Our view

Congress strikes against transparency

By From page A10 | July 06, 2014

Congress dealt a short-lived blow to government transparency and accountability when a House of Representatives committee quietly ended the requirement to report privately sponsored travel.

The decision, which the National Journal reported Monday, was done behind closed doors and without public announcement by the House Ethics Committee. It ended more than three decades of required reporting on such travel by members of Congress.

Gifts of free travel to lawmakers have appeared on yearly financial disclosure forms since the late 1970s after the Watergate scandal, the National Journal reported.

The committee has 10 members, five each from the Republican and Democratic parties. Ethics Committee Chairman Michael Conaway, R-Texas, said Thursday that the committee will reverse its decision and reinstate the disclosure requirement. The decision came amid criticism about the closed-door action.

Our congressman, Rep. John Garamendi, D-Walnut Grove, criticized the decision to end the reporting requirement once the move was made public this week.

“I believe transparency and disclosure are healthy in our government and in our elections,” he told the Daily Republic this week. “The public has the right to know who is contributing to congressional travel and who is contributing to campaigns.”

Garamendi is correct. He’s also the reigning king of privately funded travel in Congress. He racked up about $70,000 in such travel in 2013, with trips to Sudan in February, Turkey in April and Ethiopia in August. Garamendi began 2014 with a five-day trip in February to Cartegna, Colombia.

The decision by the Ethics Committee to remove an accounting of private-pay congressional travel from annual financial disclosure forms was a bad one. The decision to reinstate the disclosure requirement is a good one, even though it came as it did as a result of public criticism.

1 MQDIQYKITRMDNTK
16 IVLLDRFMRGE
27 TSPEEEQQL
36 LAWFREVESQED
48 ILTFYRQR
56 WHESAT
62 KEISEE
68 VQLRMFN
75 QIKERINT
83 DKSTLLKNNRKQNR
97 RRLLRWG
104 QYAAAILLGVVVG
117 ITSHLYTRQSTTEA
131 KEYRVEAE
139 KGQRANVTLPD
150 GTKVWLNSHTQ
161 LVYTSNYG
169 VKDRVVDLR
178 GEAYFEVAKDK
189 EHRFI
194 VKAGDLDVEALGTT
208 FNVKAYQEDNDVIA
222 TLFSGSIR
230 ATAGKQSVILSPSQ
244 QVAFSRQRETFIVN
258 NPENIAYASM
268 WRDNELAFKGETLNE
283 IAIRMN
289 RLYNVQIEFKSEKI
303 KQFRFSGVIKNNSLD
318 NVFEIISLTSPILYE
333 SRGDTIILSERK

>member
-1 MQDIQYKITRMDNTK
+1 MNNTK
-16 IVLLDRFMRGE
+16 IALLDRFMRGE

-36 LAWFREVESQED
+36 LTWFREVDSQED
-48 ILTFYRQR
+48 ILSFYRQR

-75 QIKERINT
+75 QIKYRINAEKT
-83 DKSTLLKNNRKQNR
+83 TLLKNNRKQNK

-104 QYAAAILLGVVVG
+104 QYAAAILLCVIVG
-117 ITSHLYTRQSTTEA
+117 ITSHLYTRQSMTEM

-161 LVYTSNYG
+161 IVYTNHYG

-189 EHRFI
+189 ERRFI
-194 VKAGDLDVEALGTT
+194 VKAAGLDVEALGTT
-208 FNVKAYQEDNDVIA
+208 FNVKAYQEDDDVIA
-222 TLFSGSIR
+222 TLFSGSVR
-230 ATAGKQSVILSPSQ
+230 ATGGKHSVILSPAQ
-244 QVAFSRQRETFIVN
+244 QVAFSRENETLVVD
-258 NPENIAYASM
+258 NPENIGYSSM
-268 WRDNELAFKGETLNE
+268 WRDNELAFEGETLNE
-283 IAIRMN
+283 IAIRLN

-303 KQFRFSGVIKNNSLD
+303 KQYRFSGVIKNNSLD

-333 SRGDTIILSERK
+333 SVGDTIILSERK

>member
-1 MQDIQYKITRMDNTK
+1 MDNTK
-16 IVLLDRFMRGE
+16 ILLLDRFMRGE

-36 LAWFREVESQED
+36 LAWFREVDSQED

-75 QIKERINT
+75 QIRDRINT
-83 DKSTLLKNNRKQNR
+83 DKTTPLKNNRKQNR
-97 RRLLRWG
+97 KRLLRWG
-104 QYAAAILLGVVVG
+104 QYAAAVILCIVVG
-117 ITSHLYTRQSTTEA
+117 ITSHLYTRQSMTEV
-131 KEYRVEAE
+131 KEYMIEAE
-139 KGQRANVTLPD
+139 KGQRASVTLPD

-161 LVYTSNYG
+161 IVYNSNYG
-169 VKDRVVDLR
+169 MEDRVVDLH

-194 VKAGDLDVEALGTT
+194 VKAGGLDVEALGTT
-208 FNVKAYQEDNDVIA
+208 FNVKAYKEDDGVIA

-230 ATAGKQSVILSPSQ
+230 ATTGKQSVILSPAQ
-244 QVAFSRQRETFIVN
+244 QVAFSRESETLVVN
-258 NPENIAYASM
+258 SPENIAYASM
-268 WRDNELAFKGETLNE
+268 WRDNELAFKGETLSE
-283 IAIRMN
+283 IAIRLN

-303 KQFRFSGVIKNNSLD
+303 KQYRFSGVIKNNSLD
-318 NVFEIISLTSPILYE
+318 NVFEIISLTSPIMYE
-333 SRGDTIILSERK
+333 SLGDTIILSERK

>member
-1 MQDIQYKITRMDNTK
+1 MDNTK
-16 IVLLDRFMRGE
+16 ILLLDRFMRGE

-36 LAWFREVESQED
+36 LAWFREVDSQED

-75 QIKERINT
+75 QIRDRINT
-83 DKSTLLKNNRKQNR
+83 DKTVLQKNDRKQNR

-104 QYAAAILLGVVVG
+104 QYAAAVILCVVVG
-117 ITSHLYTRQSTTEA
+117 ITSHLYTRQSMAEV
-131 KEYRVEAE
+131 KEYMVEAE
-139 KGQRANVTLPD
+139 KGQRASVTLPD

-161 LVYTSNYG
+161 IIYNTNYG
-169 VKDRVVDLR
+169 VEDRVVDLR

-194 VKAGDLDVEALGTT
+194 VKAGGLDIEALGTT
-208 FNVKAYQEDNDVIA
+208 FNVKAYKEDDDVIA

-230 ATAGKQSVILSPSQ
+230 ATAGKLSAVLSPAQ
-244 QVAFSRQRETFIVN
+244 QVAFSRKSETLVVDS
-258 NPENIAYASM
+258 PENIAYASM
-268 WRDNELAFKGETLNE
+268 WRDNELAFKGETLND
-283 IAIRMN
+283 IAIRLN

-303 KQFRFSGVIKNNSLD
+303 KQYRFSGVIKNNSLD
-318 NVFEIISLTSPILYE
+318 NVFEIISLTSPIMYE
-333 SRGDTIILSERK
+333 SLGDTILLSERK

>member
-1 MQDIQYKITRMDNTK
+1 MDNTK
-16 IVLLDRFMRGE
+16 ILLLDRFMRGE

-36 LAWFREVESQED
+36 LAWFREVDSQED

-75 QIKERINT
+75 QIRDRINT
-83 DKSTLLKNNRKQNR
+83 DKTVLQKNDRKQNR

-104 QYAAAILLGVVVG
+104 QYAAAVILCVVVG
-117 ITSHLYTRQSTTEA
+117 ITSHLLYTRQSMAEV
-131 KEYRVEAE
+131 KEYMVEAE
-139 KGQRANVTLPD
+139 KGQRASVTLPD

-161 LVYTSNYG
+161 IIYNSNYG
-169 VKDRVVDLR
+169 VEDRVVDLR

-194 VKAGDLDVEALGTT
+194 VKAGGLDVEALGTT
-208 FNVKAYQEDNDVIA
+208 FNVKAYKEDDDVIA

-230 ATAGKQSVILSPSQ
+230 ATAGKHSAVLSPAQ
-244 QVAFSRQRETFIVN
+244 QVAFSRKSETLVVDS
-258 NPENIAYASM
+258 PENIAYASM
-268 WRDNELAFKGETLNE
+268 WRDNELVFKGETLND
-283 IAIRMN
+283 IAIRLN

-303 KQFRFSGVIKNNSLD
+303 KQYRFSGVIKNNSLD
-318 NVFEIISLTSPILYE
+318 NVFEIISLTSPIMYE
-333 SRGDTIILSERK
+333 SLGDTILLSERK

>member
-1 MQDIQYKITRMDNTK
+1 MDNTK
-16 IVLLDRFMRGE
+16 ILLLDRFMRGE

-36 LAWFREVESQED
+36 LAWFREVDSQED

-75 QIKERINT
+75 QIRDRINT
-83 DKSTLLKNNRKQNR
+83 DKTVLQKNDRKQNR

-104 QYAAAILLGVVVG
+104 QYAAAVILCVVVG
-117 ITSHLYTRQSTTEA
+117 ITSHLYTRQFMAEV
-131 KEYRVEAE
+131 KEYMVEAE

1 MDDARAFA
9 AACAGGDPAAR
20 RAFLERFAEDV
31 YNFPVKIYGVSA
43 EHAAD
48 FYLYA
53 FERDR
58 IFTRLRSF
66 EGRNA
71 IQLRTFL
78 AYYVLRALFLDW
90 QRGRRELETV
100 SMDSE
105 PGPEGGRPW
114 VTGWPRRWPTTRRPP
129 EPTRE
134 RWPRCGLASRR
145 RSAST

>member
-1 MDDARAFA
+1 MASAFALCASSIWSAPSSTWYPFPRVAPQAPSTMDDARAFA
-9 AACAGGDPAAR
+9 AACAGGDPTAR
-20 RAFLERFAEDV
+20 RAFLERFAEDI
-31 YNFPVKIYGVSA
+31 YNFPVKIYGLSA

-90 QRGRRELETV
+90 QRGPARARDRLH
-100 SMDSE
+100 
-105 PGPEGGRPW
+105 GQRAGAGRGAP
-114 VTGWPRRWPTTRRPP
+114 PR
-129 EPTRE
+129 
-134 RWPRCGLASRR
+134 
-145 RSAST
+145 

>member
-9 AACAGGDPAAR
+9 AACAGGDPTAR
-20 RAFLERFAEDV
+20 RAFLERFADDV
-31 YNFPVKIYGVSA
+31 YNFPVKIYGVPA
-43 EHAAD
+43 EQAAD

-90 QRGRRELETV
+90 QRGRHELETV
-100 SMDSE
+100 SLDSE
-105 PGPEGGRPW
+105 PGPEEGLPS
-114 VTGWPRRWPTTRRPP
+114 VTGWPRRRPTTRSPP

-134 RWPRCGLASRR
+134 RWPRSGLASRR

This situation illustrates the need to keep a wary eye on the actions of those we elect to represent us. In this case, that wary eye was the National Journal, which first reported about the Ethics Committee’s closed-door decision, and news organizations like the Daily Republic that brought the story home to local residents.

We recall the words of the late Sen. Robert Byrd: “It is the duty of each citizen to be vigilant, to protect liberty, to speak out, left and right, and disagree, lest we be trampled underfoot by misguided zealotry and extreme partisanship.”


Discussion | 4 comments

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  • MikeJuly 06, 2014 - 9:07 am

    The wary eye has been and should continue to be the media. The fourth protocol, responsible journalism.

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  • Teach5thJuly 06, 2014 - 11:25 am

    Unfortunately, the "fourth protocol" has not been doing a very good job, either. The "most transparent" promise by the Obama administration operates unchallenged by just about every news organization, with the exception of FOX News. Yes, CD, Mike, Jason, and RLW. The Benghazzi murders, Fast and Furious, IRS targeting of mostly conservative groups, and the VA scandal would be only yesterday's news if FOX didn't try to keep up the interest until the truth is finally out. Unfortunately, even on a story like the IRS losing 2years of pertinent e-mails and Lois Lerner (who?) taking the 5th, people know nothing about it because the mainstream media doesn't report it or give it much airtime. Transparent administration, my a**!

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  • JagJuly 06, 2014 - 12:18 pm

    With one exception Teach in recent past. Jake Tapper of CNN is starting to ask a lot of questions and calling them out on IRS. even he is saying something is not right in Denmark with this computer thing.

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  • JagJuly 06, 2014 - 11:04 am

    At the end of the day John Boehner is responsible for this, Put him OUT we need to run the threat of a tea party speaker or Nancy Pelosi, Up to you republicans

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